I must confess that my favorite part of last night’s opening ceremony was one particular Olympic-oriented commercial. The commercial portrayed elementary-aged children as if they were competing in the Olympics. Each child-Olympian prepared for his or her unique competition, sporting attire that matched their particular event. The premise of the commercial (from my knothole) is that mothers always see their offspring—no matter how old, and no matter how successful--as their children. Motherhood and apple pie—how can you not smile?Birds, like humans, possess an extremely diverse set of extincts when it comes to raising their young. Some parents (birds, that is) simply push their hatchlings out of the nest as soon as their youngsters can fly. Some adult females keep their juveniles with them until their offspring reach adult maturity (with dad no where in sight). And then at maturity, the newly adult males are kicked out of the matriarchal society while the young-adult females remain and become a part of the social group (Red-winged Blackbirds are a great example).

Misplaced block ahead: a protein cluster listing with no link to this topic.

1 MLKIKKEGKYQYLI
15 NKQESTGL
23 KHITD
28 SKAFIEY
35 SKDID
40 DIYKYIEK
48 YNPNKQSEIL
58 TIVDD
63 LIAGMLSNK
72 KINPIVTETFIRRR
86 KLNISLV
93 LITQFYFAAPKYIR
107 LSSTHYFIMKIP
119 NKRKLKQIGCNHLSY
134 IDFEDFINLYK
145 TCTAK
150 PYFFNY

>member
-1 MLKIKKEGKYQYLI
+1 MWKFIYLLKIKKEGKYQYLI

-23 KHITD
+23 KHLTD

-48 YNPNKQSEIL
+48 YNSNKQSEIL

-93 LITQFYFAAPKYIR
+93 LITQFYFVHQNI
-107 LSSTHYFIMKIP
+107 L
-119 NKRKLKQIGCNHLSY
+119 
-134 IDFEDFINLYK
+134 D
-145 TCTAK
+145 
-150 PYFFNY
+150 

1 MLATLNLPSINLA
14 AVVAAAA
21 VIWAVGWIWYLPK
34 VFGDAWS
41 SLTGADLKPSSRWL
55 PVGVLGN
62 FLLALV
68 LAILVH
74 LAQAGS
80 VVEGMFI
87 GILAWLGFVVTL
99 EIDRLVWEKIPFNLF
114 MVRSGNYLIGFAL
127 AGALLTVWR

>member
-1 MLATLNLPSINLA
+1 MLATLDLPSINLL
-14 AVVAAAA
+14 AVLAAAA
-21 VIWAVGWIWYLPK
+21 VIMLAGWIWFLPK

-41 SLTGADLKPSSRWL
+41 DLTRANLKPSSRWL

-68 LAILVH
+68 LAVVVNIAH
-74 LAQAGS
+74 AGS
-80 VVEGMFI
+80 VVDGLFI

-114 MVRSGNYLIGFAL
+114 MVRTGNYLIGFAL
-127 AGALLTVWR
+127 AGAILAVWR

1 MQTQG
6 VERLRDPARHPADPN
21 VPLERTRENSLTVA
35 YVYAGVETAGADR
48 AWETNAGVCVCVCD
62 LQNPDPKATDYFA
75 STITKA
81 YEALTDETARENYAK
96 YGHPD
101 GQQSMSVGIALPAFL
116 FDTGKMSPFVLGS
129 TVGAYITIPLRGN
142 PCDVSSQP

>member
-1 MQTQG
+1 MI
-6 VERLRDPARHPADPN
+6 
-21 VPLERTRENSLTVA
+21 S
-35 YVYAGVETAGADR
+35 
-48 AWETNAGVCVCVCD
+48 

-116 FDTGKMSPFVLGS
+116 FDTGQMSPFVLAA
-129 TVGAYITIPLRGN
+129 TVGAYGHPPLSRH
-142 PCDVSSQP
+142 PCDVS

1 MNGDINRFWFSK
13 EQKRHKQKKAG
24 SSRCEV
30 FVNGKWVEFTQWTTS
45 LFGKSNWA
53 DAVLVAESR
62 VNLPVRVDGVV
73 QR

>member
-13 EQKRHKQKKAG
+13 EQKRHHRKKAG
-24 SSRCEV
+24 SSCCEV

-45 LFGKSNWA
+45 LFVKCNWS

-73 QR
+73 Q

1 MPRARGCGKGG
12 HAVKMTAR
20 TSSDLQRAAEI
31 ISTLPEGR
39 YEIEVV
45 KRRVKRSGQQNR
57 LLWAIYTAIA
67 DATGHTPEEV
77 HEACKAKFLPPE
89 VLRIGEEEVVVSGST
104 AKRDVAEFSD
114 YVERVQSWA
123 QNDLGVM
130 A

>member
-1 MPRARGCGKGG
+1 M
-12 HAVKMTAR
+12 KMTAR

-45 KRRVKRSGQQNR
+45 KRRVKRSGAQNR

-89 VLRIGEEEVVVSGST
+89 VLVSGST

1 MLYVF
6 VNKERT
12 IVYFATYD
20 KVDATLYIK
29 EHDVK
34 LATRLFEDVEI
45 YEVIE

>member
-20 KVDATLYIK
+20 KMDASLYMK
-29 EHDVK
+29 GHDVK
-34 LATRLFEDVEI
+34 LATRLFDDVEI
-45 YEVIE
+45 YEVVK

Some Aves offspring never return to the original nesting grounds of their birth but make their way off and alone to find new adventures with their own to-be-discovered mate(s). And some other Aves offspring become a part of a multi-generational village of birds, traveling, nesting, and living out their lives in the company of parents, aunts, uncles, cousins and so on.
Last night’s child-Olympian commercial made me think about a series of photos I recently shot at Brazos Bend State Park. While walking around one of the park's oxbows, I came upon a village of Black-bellied Whistling-Ducks, overflowing with young juveniles. My photographs don’t express the sounds of these hungry ducklings—their rapid dabbling for food instantly brought back the sounds of highschool typing class, where a gaggle of teenagers, in a 1970's classroom, were happily banging away on the modern-era's electric typewriters. It turns out that the humming and clicking sound of a room full of electric typewriters is similar to the sound of a whole bunch of juvenile Black-bellied Whistling-Ducks dabbling in the green muck for their daily bread.
A mamma Whistling-Duck looks on, and the juveniles feed with a typing frenzy:
I photographed the only adult (a Mamma?) that centered herself with the little ones:
My stealthy viewing was rewarded by this attentive mamma not turning away:
And one particular little one seemed especially curious about my presence:
Mother Nature gifted these Black-bellied Whistling-Ducks with an innate nature to protect and guard their young. Time will only tell the future story of these juveniles—and whether or not they grow up and become a part of this Black-bellied Whistling-Duck village. Not all of us can grow up to be Olympic athletes. But our mammas usually think we’re pretty special, even if we do wander about staring at birds.